[clug] Rsync Diffs

Andrew Janke a.janke at gmail.com
Mon Aug 3 06:08:06 UTC 2015


Unison can also produce patch files that will work for this use case.
You will have to resolve conflicts manually with both approaches or
pick a winner. I'm not aware of a way to do this with just rsync,
unless you add an external USB drive into the equation and ship it
back and forth.


On 3 August 2015 at 16:04, Brendan Jurd <direvus at gmail.com> wrote:
> Sounds like version control to me.
> Depending on the size of the files involved, you could put the whole thing
> into a git repository, ship the commit diffs, and apply them at the other
> end.  If the files are large, you might want to look at git-annex.  If that
> doesn't suit (or you don't want to do version control) you could just use
> `diff` and `patch` plus some scripting.
> Cheers,
> BJ
> On Mon, 3 Aug 2015 at 15:59 Brett Worth <brett.worth at gmail.com> wrote:
>> Hi All.
>> While we're on the topic of backups, I have a question.
>> Here's a hypothetical configuration:
>> SystemA  2 x data disks DiskA and DiskB
>> SystemB  1 x data disk DiskZ
>> These two machine start life connected to the same network and I use rsync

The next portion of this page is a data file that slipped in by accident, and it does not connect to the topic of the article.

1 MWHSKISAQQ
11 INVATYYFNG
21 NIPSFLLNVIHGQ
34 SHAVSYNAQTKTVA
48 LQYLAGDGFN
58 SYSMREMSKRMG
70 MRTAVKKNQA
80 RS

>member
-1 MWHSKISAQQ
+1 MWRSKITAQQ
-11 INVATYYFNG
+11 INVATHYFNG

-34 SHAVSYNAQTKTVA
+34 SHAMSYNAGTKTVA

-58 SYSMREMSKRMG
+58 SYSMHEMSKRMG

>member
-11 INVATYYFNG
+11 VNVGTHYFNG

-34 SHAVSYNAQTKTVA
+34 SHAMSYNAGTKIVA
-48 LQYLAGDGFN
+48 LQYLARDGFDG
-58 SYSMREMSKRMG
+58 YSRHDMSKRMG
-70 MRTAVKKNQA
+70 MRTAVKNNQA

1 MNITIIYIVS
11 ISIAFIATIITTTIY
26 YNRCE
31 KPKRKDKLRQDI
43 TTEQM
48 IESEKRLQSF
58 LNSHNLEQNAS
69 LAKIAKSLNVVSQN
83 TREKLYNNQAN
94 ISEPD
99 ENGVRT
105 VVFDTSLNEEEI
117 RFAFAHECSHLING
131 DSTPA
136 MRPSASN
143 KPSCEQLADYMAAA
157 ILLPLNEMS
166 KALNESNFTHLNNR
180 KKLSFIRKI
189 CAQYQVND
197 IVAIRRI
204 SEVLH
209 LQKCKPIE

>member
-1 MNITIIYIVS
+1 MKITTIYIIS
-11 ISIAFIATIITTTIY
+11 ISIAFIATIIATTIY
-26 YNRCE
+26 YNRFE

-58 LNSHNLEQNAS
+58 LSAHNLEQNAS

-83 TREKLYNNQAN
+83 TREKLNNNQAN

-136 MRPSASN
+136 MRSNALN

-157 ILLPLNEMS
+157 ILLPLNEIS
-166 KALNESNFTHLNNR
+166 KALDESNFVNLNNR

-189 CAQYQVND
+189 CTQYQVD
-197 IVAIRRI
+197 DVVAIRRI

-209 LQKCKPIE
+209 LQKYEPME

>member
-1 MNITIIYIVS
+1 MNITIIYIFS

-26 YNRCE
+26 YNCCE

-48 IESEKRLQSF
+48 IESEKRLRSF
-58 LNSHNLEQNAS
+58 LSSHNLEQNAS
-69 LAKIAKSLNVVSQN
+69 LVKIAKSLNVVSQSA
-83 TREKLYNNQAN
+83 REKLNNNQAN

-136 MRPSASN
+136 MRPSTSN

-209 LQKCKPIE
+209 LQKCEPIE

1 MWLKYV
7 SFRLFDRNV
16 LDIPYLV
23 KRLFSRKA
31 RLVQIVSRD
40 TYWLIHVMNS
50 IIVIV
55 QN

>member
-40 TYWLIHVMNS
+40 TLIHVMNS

>> to make DiskA,
>> DiskB and DiskZ identical.
>> I then send SystemB to a remote place where there is no Internet access.
>> There is however
>> a mail service.
>> I make changes only to DiskA during the work day and wish to have these
>> changes
>> periodically reflected on DiskZ.  Each day I can run a task that sync's
>> DiskA to DiskB.
>> Is there any way I can capture the changes made to DiskB in such a way
>> that I could put
>> that information on a CD/DVD and post it to the location of SystemB so
>> that someone could
>> then apply the same changes to DiskZ?
>> This could be done using find/tar and some sort of timestamp system but I
>> was wondering if
>> there could be a more elegant way to do it.  Perhaps by capturing
>> something from rsync?
>> Regards
>> Brett
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